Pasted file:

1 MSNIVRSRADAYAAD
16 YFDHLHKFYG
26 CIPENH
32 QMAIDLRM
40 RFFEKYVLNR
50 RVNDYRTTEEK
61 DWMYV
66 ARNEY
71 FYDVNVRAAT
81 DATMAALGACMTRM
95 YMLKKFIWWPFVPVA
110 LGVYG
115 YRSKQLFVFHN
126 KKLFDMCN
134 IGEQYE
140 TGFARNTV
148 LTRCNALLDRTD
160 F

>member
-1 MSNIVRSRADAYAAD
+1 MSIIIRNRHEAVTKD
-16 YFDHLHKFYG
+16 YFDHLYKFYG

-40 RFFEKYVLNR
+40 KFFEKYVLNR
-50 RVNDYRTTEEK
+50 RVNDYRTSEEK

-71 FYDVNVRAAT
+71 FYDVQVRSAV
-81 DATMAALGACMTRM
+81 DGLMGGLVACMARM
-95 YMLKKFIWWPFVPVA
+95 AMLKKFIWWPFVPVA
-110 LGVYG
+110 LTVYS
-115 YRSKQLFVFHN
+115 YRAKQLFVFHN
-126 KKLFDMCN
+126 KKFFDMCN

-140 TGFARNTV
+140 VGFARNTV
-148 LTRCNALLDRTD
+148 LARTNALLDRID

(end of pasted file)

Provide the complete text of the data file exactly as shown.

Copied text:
1 MSNIVRSRADAYAAD
16 YFDHLHKFYG
26 CIPENH
32 QMAIDLRM
40 RFFEKYVLNR
50 RVNDYRTTEEK
61 DWMYV
66 ARNEY
71 FYDVNVRAAT
81 DATMAALGACMTRM
95 YMLKKFIWWPFVPVA
110 LGVYG
115 YRSKQLFVFHN
126 KKLFDMCN
134 IGEQYE
140 TGFARNTV
148 LTRCNALLDRTD
160 F

>member
-1 MSNIVRSRADAYAAD
+1 MSIIIRNRHEAVTKD
-16 YFDHLHKFYG
+16 YFDHLYKFYG

-40 RFFEKYVLNR
+40 KFFEKYVLNR
-50 RVNDYRTTEEK
+50 RVNDYRTSEEK

-71 FYDVNVRAAT
+71 FYDVQVRSAV
-81 DATMAALGACMTRM
+81 DGLMGGLVACMARM
-95 YMLKKFIWWPFVPVA
+95 AMLKKFIWWPFVPVA
-110 LGVYG
+110 LTVYS
-115 YRSKQLFVFHN
+115 YRAKQLFVFHN
-126 KKLFDMCN
+126 KKFFDMCN

-140 TGFARNTV
+140 VGFARNTV
-148 LTRCNALLDRTD
+148 LARTNALLDRID